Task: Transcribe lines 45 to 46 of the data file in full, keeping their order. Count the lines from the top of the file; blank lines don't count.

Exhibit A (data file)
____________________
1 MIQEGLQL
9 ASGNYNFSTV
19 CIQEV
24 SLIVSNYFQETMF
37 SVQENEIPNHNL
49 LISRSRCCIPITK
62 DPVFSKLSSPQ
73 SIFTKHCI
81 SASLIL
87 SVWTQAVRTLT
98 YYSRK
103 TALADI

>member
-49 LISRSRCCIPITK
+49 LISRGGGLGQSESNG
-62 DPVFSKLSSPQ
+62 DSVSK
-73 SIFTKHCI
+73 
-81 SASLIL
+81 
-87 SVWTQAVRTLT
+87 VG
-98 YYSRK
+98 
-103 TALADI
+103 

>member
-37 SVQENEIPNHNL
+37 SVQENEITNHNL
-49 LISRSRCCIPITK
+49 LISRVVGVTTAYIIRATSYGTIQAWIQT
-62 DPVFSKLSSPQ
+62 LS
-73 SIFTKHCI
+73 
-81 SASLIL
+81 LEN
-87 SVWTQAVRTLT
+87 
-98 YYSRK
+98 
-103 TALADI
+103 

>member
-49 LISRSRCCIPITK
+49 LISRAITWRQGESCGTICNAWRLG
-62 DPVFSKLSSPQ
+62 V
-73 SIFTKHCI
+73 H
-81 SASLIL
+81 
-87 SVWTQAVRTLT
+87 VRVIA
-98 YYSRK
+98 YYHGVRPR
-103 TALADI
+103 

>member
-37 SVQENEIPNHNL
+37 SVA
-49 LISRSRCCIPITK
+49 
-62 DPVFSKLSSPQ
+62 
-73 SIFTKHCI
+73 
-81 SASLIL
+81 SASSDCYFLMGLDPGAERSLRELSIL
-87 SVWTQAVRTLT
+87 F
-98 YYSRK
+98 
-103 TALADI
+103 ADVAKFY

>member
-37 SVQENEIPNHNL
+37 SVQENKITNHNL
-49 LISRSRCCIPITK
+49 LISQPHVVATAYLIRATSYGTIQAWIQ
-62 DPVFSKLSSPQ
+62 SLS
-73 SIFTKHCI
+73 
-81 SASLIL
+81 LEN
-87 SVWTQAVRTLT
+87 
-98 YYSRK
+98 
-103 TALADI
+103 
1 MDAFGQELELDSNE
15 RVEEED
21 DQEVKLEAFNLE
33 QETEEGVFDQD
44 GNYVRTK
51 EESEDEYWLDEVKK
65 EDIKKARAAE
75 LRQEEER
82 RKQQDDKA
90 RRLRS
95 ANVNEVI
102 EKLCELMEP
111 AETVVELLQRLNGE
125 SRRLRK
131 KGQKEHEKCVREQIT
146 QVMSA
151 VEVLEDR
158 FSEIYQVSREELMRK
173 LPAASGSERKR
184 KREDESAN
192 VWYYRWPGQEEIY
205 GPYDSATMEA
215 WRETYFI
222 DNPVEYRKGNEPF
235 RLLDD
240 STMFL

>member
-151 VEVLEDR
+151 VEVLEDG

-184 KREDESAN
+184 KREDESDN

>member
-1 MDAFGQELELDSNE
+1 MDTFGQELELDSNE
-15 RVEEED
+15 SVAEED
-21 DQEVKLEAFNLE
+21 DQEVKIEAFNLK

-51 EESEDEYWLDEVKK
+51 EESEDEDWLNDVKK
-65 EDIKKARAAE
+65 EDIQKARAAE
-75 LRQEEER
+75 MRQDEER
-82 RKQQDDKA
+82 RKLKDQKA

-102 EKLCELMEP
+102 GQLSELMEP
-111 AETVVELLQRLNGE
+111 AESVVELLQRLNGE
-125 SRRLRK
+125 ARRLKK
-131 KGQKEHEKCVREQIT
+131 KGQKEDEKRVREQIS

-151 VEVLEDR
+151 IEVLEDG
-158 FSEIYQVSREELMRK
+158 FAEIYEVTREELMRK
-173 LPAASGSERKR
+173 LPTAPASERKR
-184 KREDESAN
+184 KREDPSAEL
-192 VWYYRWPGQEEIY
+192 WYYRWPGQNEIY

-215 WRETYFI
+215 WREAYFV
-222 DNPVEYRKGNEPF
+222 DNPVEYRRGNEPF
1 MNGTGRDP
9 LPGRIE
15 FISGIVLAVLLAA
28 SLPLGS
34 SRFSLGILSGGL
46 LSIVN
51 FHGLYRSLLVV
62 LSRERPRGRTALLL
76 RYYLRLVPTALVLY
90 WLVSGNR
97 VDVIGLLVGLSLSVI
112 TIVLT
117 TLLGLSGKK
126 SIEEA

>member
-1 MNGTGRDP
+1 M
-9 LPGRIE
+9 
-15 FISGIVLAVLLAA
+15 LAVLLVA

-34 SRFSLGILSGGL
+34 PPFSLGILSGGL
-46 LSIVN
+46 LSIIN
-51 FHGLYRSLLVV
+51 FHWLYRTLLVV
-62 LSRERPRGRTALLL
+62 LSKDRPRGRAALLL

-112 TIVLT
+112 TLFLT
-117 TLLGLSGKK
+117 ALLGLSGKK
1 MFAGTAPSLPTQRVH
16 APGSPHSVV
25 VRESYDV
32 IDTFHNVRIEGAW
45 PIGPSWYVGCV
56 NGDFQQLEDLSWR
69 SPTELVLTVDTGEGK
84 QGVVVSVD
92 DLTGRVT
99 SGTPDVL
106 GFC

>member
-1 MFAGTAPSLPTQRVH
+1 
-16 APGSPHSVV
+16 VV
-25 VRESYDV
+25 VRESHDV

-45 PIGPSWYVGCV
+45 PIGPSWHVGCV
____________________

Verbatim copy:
>member
-49 LISRSRCCIPITK